DeHarte said that no final decisions have been made about Global Pride’s fundraising details or which digital platforms will stream the event, but he said the event will likely be available across several platforms to increase accessibility and would combine social media and traditional media.

He added that the planning committee is focused on a strong fundraising component to help “financially struggling” LGBTQ organizations to “survive so they can keep helping” others in the community.

Longtime gay activist Cleve Jones, who is based in Northern California, said he is assisting with the Global Pride effort because he hopes it can serve as a fundraising vehicle for the community groups that rely on spring and summer to fund their year-round operations.

“The agencies that serve the most vulnerable members of our community — the elderly and the young, the HIV positive and the transgender — are really being devastated in this,” Jones told NBC News.

A virtual Queer Liberation March?

Longtime LGBTQ and AIDS activist Ann Northrop said she and many other veteran activists want there to be something different this year, too — but she’s not on board with Global Pride.

An activist with ACT UP New York and most recently the Reclaim Pride Coalition, Northrop helped organize last year’s inaugural Queer Liberation March, an alternative to the massive and mainstream NYC Pride March that she and other activists criticized as too friendly to police and corporations.

Northrop said she and the Reclaim Pride Coalition had been organizing a repeat protest march this year — scheduled for June 28, the same date as the main march — but are now exploring an alternative to an in-person gathering.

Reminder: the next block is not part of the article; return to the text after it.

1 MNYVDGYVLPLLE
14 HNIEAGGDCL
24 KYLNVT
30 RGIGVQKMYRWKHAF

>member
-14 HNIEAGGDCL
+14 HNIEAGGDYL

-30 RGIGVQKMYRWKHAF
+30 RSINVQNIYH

“It certainly will not be integrated with the regular digital pride, because that’s the same old corporatized crowd doing what I'm sure will be a very corporatized 24-hour broadcast,” Northrop said of the Global Pride efforts.

Amid the public health crisis, the Reclaim Pride Coalition has shifted to working on coronavirus-related projects, Northrop said, like assisting LGBTQ people who are released from jails as cities let out detainees over COVID-19 concerns.

Recently, Reclaim Pride activists made a rare journey outdoors to the Central Park field hospital run by Samaritan’s Purse, an evangelical aid organization founded by Franklin Graham, who has a history of making bigoted remarks toward LGBTQ people and religious minorities.

“We were very, very happy with being able to shine the spotlight on the horror of the city and Mount Sinai thoughtlessly hooking up with Franklin Graham,” Northrtop said. “Our line was: If you don’t care about the values of the people you bring in to do this stuff, why don’t you bring in the Klan? They already have the gowns and the masks.”

City officials said the field hospital would abide by Mount Sinai’s nondiscrimination policy, and Graham told NBC News in an emailed statement that the group does not discriminate.

‘We need to have some sort of celebration’